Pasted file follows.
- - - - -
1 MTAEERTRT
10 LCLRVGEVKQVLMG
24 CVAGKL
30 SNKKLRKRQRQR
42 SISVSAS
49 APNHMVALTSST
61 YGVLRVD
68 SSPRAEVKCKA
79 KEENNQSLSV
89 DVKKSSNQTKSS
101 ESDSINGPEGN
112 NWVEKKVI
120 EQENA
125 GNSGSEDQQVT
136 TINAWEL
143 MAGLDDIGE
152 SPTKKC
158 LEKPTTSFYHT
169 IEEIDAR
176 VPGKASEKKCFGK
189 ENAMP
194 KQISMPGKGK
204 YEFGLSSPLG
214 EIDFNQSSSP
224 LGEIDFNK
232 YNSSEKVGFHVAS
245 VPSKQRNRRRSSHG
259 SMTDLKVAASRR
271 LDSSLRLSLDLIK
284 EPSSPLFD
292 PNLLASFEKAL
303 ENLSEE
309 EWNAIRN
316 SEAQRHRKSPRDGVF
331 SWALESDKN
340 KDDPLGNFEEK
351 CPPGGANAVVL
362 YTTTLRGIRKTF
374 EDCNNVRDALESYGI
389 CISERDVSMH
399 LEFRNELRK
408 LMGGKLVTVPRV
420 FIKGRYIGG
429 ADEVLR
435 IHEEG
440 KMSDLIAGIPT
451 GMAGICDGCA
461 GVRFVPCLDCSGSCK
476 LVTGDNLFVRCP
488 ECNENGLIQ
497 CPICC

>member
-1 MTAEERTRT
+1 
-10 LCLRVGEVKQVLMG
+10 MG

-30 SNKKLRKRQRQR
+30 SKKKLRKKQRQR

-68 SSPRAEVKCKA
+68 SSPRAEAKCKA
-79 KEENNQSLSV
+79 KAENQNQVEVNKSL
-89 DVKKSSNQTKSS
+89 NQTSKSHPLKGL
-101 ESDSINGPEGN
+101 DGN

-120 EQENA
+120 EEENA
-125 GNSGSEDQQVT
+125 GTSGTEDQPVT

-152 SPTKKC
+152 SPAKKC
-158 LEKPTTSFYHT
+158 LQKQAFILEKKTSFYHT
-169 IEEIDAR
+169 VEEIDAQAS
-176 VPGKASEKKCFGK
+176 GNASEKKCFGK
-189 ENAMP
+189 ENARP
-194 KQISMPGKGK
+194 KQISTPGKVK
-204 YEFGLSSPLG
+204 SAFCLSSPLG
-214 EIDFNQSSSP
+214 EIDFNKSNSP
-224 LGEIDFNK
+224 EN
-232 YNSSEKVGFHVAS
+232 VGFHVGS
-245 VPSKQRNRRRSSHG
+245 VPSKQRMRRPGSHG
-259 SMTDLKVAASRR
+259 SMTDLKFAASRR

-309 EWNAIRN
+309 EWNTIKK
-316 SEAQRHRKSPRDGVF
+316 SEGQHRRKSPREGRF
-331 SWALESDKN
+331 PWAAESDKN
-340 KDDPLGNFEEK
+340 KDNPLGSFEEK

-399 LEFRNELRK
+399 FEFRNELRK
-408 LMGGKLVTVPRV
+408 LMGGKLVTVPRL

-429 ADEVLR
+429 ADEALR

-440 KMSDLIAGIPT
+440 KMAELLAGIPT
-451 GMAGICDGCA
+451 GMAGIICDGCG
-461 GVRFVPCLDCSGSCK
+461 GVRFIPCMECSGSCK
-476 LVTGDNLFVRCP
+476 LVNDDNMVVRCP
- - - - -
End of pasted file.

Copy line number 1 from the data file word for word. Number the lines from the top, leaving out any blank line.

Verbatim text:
1 MTAEERTRT